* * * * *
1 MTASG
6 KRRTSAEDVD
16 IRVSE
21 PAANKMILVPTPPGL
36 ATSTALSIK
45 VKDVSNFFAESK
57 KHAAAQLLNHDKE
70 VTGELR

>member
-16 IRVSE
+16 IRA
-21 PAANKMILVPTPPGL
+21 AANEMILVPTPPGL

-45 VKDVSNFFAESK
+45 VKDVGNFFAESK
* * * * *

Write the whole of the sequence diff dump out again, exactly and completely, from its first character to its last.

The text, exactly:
1 MTASG
6 KRRTSAEDVD
16 IRVSE
21 PAANKMILVPTPPGL
36 ATSTALSIK
45 VKDVSNFFAESK
57 KHAAAQLLNHDKE
70 VTGELR

>member
-16 IRVSE
+16 IRA
-21 PAANKMILVPTPPGL
+21 AANEMILVPTPPGL

-45 VKDVSNFFAESK
+45 VKDVGNFFAESK